Y DNA testing is a great way to explore your paternal family line. Here’s a quick get-started video tutorial and two essential tips for taking a YDNA test for family history.
Y DNA testing is a specific type of genetic genealogy test that can help answer questions about your direct paternal line. Follow these 3 steps to start your Y DNA journey!
1. Watch this quick tutorial video on Y DNA.
2. Have the right person take a YDNA test.
Because of the way Y DNA is inherited, only genetic males can take a Y DNA test. If you are not a genetic male, or if you’re looking at someone else’s paternal line, you’ll have to look for a willing tester who IS a genetic male descendant of that male line. For example, if you’re a woman exploring your dad’s line, you can have a brother test (if you share the same biological dad) or your dad’s brother (by the same father), or a son of a brother of your dad, etc.
The genetic genealogy testing company that does Y DNA testing is Family Tree DNA.* Testing 37 markers can produce meaningful results, but if you can afford to test 111 markers, that’s even better. (You can always upgrade your test later to include more markers.) Purchase a Y DNA test now.
3. Join a Y-DNA family project.
After you have your test results, join a Y DNA family project to compare your Y DNA to that of other men who share the same male lineage. You can often learn more about the surname(s) most commonly associated with that Y DNA signature. You may see others who match your Y DNA and may share an ancestor with you.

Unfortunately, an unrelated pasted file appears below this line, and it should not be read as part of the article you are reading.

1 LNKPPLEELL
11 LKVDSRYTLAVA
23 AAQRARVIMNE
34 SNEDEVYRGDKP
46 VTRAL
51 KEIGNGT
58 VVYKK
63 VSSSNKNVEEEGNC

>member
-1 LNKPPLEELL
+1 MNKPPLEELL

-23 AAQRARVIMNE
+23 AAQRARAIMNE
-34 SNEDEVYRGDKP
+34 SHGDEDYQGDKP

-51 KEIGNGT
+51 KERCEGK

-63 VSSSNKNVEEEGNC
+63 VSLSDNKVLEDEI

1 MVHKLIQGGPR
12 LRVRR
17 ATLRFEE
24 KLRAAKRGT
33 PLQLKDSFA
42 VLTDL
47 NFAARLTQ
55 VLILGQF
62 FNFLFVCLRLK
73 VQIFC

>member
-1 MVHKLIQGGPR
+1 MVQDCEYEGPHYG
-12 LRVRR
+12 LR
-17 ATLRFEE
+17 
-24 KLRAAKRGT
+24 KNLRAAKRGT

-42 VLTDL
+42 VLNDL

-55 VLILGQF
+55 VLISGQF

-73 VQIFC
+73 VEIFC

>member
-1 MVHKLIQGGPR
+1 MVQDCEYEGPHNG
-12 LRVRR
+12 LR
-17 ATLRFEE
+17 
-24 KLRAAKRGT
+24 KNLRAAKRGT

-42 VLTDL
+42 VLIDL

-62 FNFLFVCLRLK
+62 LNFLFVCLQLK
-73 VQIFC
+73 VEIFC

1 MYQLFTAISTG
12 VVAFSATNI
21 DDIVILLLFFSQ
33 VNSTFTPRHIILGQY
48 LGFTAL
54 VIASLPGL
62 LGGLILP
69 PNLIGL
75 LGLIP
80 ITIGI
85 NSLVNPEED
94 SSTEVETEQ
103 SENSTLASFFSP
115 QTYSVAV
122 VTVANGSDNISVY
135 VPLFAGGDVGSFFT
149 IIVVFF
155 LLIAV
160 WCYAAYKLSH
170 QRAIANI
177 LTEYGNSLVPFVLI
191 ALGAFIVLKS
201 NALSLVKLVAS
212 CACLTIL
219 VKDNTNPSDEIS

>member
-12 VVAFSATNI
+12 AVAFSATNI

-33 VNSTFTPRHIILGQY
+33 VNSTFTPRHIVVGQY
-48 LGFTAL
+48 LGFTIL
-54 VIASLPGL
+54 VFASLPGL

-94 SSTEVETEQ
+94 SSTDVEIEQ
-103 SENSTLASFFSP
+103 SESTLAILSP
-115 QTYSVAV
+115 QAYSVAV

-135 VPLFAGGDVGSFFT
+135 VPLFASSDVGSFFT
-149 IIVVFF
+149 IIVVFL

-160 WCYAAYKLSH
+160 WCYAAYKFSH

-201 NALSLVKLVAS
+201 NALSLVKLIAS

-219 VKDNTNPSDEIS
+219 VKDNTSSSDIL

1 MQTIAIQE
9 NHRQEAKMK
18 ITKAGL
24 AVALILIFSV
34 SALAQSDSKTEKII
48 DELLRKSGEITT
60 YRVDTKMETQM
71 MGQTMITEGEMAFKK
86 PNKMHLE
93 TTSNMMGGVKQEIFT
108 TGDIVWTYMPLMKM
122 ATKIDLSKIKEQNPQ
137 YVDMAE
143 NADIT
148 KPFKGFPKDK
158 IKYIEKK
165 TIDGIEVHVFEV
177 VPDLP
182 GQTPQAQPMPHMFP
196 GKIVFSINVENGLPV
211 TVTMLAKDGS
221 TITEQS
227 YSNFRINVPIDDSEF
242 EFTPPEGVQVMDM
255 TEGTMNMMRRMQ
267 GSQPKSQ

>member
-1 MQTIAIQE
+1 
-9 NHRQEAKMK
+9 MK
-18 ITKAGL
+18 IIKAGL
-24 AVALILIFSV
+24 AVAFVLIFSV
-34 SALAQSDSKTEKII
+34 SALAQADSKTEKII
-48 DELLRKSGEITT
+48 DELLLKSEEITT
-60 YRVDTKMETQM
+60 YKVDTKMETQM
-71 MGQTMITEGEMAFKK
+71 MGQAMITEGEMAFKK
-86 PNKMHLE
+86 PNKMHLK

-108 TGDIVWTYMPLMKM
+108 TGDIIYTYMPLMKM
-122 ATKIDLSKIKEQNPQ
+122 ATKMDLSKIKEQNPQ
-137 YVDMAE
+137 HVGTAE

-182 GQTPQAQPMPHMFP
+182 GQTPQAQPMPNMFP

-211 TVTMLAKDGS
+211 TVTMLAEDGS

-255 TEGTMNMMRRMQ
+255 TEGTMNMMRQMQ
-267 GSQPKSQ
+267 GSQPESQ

An often overlooked benefit of the family project is your ability to see all of the people who are sharing your surname, but do NOT share a direct paternal line with you. This list can be a gold mine, as it can save you hours of wasted research barking up the wrong tree. Any ancestor represented in the surname project who does not share Y DNA with you is not your ancestor! It doesn’t matter if their name is spelled just like yours, or that they named all of their eldest sons Solomon, or that they lived in the same county as your family. THEY ARE NOT YOUR FAMILY. So you can move on and find other, more valuable, leads.
Learn how to join a YDNA family project
Learn to Do the DNA—and Let Us Help!
Wherever you are in your YDNA testing journey, we can help you. That’s what we do. Learn more about YDNA in our free Why the YDNA Mini-Course. Learn the many ways YDNA might help you answer your questions about your family history. The Mini-Course is an excerpt from our YDNA for Genealogy Course, which takes you deeper into understanding Y-haplogroups and using them in genealogy research (as well as other topics such as YDNA matching, surname project participation, and when to use Big Y).
Only sibling, a brother, tested Big Y last summer; passed away a month ago
3rd Cousin – related to same 2nd great gf – BIG Y – information just received
My brother had tested with Ancestry – YDNA – and was able to save raw data when they closed and used at ftDNA to add to their results.
Have joined a Surname project and have been in contact with the manager.
I did mtDNA both Ancestry and ftDNA – to use if need. Was told my brother did not need to have his mtDNA done because of that.
Excellent work getting all of this documentation complete!
I have taken the Y111 test and found 3 matches 1, 3 and 5 steps. The first match suggests a high probability we share the same gg grandfather (Richmond Sparks) but no stories of him having a second family or out of wedlock affair.
Have joined the Sparks group project but not much help
If you do share a 2X great grandfather, you would likely also share Autosomal DNA. Have you looked at that?